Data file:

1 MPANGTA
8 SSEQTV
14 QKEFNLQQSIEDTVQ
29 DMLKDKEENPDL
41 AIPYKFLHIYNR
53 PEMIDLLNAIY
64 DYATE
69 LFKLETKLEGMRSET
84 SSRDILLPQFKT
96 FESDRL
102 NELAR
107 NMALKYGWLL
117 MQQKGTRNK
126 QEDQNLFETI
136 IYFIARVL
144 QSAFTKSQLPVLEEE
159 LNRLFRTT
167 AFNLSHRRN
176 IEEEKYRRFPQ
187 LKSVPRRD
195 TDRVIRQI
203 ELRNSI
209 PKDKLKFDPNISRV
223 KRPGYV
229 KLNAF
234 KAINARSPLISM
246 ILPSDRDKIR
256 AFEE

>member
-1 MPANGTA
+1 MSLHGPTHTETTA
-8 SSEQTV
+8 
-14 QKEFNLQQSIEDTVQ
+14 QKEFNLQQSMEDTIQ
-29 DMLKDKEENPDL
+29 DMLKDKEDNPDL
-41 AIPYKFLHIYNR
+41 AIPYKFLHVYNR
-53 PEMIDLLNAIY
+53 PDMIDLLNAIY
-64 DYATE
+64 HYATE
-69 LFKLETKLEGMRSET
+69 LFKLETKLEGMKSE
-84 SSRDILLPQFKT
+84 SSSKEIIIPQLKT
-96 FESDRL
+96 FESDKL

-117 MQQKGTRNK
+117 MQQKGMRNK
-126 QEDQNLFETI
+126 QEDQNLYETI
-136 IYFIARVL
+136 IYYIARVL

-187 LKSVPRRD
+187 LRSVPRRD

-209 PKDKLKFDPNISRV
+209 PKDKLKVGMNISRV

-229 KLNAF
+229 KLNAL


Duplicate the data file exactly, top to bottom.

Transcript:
1 MPANGTA
8 SSEQTV
14 QKEFNLQQSIEDTVQ
29 DMLKDKEENPDL
41 AIPYKFLHIYNR
53 PEMIDLLNAIY
64 DYATE
69 LFKLETKLEGMRSET
84 SSRDILLPQFKT
96 FESDRL
102 NELAR
107 NMALKYGWLL
117 MQQKGTRNK
126 QEDQNLFETI
136 IYFIARVL
144 QSAFTKSQLPVLEEE
159 LNRLFRTT
167 AFNLSHRRN
176 IEEEKYRRFPQ
187 LKSVPRRD
195 TDRVIRQI
203 ELRNSI
209 PKDKLKFDPNISRV
223 KRPGYV
229 KLNAF
234 KAINARSPLISM
246 ILPSDRDKIR
256 AFEE

>member
-1 MPANGTA
+1 MSLHGPTHTETTA
-8 SSEQTV
+8 
-14 QKEFNLQQSIEDTVQ
+14 QKEFNLQQSMEDTIQ
-29 DMLKDKEENPDL
+29 DMLKDKEDNPDL
-41 AIPYKFLHIYNR
+41 AIPYKFLHVYNR
-53 PEMIDLLNAIY
+53 PDMIDLLNAIY
-64 DYATE
+64 HYATE
-69 LFKLETKLEGMRSET
+69 LFKLETKLEGMKSE
-84 SSRDILLPQFKT
+84 SSSKEIIIPQLKT
-96 FESDRL
+96 FESDKL

-117 MQQKGTRNK
+117 MQQKGMRNK
-126 QEDQNLFETI
+126 QEDQNLYETI
-136 IYFIARVL
+136 IYYIARVL

-187 LKSVPRRD
+187 LRSVPRRD

-209 PKDKLKFDPNISRV
+209 PKDKLKVGMNISRV

-229 KLNAF
+229 KLNAL